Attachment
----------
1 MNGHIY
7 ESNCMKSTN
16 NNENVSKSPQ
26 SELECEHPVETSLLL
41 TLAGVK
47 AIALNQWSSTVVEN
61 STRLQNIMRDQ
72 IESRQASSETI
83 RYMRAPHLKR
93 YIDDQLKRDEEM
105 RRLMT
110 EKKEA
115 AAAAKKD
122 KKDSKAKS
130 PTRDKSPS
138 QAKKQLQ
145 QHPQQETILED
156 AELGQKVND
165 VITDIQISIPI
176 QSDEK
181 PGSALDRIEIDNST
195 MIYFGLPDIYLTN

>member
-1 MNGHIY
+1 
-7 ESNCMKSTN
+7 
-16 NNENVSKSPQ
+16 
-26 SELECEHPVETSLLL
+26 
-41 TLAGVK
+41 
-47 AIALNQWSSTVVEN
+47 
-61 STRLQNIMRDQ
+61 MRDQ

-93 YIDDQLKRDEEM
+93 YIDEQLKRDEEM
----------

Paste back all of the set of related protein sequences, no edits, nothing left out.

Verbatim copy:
1 MNGHIY
7 ESNCMKSTN
16 NNENVSKSPQ
26 SELECEHPVETSLLL
41 TLAGVK
47 AIALNQWSSTVVEN
61 STRLQNIMRDQ
72 IESRQASSETI
83 RYMRAPHLKR
93 YIDDQLKRDEEM
105 RRLMT
110 EKKEA
115 AAAAKKD
122 KKDSKAKS
130 PTRDKSPS
138 QAKKQLQ
145 QHPQQETILED
156 AELGQKVND
165 VITDIQISIPI
176 QSDEK
181 PGSALDRIEIDNST
195 MIYFGLPDIYLTN

>member
-1 MNGHIY
+1 
-7 ESNCMKSTN
+7 
-16 NNENVSKSPQ
+16 
-26 SELECEHPVETSLLL
+26 
-41 TLAGVK
+41 
-47 AIALNQWSSTVVEN
+47 
-61 STRLQNIMRDQ
+61 MRDQ

-93 YIDDQLKRDEEM
+93 YIDEQLKRDEEM